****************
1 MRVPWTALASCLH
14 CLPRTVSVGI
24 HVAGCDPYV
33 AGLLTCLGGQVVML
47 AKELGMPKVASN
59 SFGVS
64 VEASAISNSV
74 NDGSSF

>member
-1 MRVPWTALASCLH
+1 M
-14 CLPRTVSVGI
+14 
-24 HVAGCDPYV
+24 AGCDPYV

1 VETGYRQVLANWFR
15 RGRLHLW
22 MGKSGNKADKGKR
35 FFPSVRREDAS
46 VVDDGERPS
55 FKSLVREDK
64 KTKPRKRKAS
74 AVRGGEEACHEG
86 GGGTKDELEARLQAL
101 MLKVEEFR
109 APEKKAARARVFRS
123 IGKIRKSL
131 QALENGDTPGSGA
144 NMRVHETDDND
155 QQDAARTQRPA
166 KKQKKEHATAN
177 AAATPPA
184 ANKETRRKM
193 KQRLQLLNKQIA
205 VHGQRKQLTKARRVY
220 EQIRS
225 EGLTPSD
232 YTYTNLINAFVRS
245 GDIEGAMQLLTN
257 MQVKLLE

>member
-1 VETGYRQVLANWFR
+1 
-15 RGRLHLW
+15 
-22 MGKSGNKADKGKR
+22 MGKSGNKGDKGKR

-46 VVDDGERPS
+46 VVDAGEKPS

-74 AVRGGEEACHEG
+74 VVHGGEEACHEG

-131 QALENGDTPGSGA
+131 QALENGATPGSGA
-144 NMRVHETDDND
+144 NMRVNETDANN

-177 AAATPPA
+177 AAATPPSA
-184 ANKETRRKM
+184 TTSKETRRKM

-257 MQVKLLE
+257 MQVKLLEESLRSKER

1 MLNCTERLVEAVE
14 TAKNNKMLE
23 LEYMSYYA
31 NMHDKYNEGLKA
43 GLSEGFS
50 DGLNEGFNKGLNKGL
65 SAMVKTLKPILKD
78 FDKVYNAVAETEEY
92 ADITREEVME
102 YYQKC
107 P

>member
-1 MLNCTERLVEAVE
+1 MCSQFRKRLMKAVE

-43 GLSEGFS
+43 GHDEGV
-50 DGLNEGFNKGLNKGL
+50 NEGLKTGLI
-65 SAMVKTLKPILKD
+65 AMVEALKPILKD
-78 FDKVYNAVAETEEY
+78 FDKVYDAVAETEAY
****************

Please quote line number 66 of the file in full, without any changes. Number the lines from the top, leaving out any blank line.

43 GLSEGFS